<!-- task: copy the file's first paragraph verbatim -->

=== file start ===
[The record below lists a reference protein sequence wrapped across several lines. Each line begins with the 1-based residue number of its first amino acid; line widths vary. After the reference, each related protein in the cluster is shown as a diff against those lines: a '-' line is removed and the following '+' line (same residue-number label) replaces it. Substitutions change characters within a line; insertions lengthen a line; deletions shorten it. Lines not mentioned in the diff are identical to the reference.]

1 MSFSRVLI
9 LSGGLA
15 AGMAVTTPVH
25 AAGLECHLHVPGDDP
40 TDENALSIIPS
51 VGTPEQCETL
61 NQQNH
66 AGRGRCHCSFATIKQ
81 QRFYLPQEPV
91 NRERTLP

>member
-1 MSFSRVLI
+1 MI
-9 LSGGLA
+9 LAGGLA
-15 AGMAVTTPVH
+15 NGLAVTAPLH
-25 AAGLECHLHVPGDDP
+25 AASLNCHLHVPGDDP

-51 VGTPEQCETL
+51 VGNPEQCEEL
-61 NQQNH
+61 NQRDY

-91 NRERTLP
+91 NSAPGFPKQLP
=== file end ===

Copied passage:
[The record below lists a reference protein sequence wrapped across several lines. Each line begins with the 1-based residue number of its first amino acid; line widths vary. After the reference, each related protein in the cluster is shown as a diff against those lines: a '-' line is removed and the following '+' line (same residue-number label) replaces it. Substitutions change characters within a line; insertions lengthen a line; deletions shorten it. Lines not mentioned in the diff are identical to the reference.]